It wasn’t until I noticed the poor grammar and spelling in the contract, along with the high hourly rate they were offering me, that I started to feel that something was off. I messaged someone who currently worked at the company on LinkedIn. She confirmed that the individual no longer worked there, and reached out to the hiring team to confirm she had never been affiliated with its hiring team.

Check your gut

Is it simply too good to be true? Does it offer an immense compensation for limited hours? When you read the offer, does it make you daydream about all the ways your life will improve with this new job?

We truly hate to pull you down from the clouds, but a job that will solve all of your problems will not simply come out of the blue. You’ll have to go through several rounds of interviews for a position that good. Jobs that hire you on the spot, or only conduct a virtual interview by sending you a series of questions, aren’t real. While your skills may qualify you for the job, no company will invite you to be part of its team without meeting you first.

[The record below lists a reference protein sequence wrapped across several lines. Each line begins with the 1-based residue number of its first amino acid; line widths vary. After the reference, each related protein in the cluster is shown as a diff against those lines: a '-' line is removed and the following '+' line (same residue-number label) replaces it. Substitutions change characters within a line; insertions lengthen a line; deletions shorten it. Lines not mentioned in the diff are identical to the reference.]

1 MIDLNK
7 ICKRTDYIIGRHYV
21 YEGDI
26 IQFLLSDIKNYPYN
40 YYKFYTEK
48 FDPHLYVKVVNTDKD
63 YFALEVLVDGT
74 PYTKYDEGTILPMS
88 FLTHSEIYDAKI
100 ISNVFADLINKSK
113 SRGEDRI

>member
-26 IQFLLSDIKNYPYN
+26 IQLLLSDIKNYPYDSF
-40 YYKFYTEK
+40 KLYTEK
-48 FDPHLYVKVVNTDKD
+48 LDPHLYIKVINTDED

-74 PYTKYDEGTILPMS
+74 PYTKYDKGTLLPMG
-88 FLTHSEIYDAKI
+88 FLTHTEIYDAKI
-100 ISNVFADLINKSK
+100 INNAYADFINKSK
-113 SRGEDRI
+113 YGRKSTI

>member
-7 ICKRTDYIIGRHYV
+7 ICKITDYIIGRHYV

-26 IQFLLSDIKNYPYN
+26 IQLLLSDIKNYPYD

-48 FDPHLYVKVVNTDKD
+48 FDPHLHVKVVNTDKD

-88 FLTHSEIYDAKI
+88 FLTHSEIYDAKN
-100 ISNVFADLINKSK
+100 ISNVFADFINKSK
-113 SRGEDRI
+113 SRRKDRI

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Tips for avoiding job scams

From identifying red flags in job listings to protecting your personal information, there are several ways to avoid scams, ensuring your journey towards a new career is both successful and secure. By staying informed and cautious, you can confidently differentiate between genuine opportunities and deceitful traps, safeguarding your career aspirations and personal well-being.

Ask questions